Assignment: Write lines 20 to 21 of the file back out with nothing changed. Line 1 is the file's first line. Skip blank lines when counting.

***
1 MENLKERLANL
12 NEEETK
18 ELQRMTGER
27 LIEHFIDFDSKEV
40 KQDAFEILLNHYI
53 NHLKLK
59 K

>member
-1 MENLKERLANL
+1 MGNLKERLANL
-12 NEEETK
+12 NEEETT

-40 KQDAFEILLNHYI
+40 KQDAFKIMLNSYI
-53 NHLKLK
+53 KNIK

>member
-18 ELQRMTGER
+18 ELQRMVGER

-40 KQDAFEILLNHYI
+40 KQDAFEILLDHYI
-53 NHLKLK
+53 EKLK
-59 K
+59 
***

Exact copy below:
-40 KQDAFEILLNHYI
+40 KQDAFEILLDHYI